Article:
Thinking Global Podcast – George Lawson (Part One)

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<br /> Thinking Global Podcast – George Lawson (Part One)

This week on the Thinking Global Podcast, George Lawson chats with Kieran (⁠⁠⁠@kieranjomeara⁠⁠⁠) and Catharine (@catharinedamron) on conceptualising Revolution, the debates within comparative political and sociological studies about revolution, whether history or comparative theory is more significant when thinking about revolution, and what ‘anatomies’ of revolution mean for him in the first episode of a two-part series.

Prof. George Lawson (@GeorgeLawsonIR) is Professor in the Department of International Relations at Australia National University. His work centres primarily on historical sociology and revolutions. He is the author of Anatomies of Revolution (Cambridge, 2019); and Negotiated Revolutions: The Czech Republic, South Africa and Chile (Routledge, 2016/2005). Equally, Prof. Lawson is co-author of On Revolutions: Unruly Politics in the Contemporary World (Oxford, 2022) with Colin Beck, Mlada Bukovanksy, Erica Chenoweth, Sharon Nepstad and Daniel Ritter; and The Global Transformation: History, Modernity and the Making of International Relations (Cambridge, 2015) with Barry Buzan. He is also the co-editor of Global Historical Sociology (Cambridge, 2017) with Julian Go, and The Global 1989 (Cambridge, 2010) with Chris Armbruster and Michael Cox.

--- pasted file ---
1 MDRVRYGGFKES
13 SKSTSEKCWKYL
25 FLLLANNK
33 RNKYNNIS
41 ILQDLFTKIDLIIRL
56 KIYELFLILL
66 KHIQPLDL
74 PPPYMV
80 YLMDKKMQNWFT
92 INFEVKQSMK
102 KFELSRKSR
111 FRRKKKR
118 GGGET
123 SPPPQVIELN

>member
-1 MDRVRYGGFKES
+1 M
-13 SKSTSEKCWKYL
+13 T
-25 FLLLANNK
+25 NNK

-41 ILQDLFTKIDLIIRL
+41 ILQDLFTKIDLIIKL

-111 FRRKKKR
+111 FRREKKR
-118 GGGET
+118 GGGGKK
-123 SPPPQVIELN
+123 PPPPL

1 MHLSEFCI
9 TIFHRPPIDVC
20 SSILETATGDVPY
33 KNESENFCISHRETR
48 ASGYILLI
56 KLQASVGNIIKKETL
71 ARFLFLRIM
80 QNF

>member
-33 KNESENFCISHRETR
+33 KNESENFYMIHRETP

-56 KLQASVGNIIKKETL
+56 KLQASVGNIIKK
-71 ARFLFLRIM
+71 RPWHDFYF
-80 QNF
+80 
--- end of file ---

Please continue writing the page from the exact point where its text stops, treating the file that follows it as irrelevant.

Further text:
Lastly, this week we have our first ‘open letter challenge’. What is your favourite international relations theory to read about and why? – the best entry will be read out on next week’s episode. Just email your letters to: Alongside that, we always enjoy hearing from you! Which Thinking Global Podcast episodes have you been listening to? Which articles on E-International Relations have you enjoyed reading? What are you currently publishing on? Send us your letters to the email address above and have them read out on the podcast! If you enjoy the output of E-International Relations, please consider a ⁠donation⁠.

Thinking Global is available on all major podcast platforms.

Further Reading on E-International Relations

Editorial Credit(s)

Catharine Damron

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